Caesarea Maritima: architecture (2)


Concerning the development of Caesarea Maritima under Roman rule Leslie J. Hoppe tells us:

“The construction of the city took place between 22 and 9 BCE. It was designed to be a typical Hellenistic polis with a theater, a amphitheater, agora, a royal palace, a temple dedicated to the emperor, and streets arranged on a grid pattern. … The Greek-speaking population swelled under encouragement from Herod, who saw the new city as a balance to ancient and Jewish Jerusalem. He named his city Caesarea to honor his patron August Caesar. The name Caesarea Maritima, which is used today for Herod’s city, was unknown in antiquity.”

“A typical Hellenistic polis.” The evidence of this is seen everywhere as you walk in the garden along the southern side of the Herodian era city wall near Herod’s theater in Caesarea Maritime. You’ll encounter a variety of objects on display there, several of them being column capitals. An informative sign in the garden reads:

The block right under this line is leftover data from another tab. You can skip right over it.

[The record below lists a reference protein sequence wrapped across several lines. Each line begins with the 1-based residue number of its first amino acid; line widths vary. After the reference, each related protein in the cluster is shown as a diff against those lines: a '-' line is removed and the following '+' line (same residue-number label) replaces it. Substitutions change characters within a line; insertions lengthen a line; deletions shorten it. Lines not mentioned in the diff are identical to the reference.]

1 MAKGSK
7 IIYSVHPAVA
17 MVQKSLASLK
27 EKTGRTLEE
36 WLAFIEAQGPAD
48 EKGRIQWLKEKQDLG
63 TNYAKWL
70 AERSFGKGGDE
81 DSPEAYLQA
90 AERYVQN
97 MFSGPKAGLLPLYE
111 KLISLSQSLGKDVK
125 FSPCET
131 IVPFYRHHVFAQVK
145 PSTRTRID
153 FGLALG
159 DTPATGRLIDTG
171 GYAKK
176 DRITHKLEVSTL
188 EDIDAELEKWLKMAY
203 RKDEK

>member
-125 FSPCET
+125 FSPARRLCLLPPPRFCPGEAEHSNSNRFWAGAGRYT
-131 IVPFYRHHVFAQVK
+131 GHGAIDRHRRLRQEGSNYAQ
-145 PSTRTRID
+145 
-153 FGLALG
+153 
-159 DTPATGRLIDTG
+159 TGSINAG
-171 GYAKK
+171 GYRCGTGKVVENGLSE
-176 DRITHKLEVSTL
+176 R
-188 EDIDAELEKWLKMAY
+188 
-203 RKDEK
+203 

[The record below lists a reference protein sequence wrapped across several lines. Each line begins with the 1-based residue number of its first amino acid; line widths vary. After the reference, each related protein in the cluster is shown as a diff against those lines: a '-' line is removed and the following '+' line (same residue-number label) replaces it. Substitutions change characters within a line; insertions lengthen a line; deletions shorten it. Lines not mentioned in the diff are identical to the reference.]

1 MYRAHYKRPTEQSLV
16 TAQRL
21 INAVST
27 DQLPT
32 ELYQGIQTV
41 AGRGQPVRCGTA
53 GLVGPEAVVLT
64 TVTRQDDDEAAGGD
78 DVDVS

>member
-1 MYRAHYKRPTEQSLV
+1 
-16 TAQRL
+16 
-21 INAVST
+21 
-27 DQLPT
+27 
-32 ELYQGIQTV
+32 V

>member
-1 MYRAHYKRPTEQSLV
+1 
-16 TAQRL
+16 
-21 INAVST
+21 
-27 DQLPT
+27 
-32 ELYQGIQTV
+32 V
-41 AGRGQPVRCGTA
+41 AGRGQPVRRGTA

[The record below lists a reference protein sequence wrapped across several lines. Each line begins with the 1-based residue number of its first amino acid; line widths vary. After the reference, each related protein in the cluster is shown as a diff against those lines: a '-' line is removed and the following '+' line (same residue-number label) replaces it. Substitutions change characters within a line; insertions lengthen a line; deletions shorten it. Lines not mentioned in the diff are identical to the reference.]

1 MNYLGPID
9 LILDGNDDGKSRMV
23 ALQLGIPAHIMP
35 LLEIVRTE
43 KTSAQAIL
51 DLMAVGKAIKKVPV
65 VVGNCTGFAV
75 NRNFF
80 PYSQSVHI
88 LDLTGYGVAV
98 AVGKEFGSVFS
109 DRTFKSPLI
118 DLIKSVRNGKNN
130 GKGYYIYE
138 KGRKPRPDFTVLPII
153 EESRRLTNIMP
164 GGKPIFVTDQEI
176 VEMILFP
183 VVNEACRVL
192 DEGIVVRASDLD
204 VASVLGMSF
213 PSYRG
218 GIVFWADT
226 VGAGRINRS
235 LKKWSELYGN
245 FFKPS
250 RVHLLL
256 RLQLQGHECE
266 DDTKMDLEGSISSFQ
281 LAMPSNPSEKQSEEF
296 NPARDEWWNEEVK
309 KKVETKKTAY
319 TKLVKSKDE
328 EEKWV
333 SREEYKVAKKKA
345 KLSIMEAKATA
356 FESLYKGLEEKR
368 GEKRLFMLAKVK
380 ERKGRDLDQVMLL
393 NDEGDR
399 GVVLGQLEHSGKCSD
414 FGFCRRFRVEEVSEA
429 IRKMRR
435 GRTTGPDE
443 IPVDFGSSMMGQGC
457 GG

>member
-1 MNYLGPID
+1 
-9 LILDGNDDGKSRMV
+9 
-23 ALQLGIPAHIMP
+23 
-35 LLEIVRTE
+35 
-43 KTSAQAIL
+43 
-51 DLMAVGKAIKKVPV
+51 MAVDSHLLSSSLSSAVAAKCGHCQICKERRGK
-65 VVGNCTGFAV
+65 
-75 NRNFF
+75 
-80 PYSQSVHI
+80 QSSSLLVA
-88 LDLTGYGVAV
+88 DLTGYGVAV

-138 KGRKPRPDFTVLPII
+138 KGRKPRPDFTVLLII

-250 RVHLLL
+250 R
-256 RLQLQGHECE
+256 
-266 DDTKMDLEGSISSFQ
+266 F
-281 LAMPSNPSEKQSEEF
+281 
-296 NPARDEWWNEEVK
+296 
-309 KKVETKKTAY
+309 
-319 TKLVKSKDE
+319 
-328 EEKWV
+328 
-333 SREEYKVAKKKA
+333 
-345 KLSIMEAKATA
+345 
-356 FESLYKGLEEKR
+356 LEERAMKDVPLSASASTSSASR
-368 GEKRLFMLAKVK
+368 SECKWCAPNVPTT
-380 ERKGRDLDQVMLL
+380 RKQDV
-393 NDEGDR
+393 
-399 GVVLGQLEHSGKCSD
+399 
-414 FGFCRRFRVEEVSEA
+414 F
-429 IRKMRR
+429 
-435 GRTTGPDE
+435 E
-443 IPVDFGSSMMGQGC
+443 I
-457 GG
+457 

“In the Classical World, planning and aesthetic principles were clear and unambiguous. The Doric, Ionic, and Corinthian orders were elaborated by the Greeks and later, adopted by the Romans, with some variations. Each order bears its own rules and particular ornamental elements. Columns capitals express these different orders.”

A Corinthian capital in the garden there is pictured above and the sign beside it reads:

“The Corinthian capital first appeared in Greece in the fourth century BCE and is mostly found in Caesarea. This order was popular until the end of the Byzantine period.”

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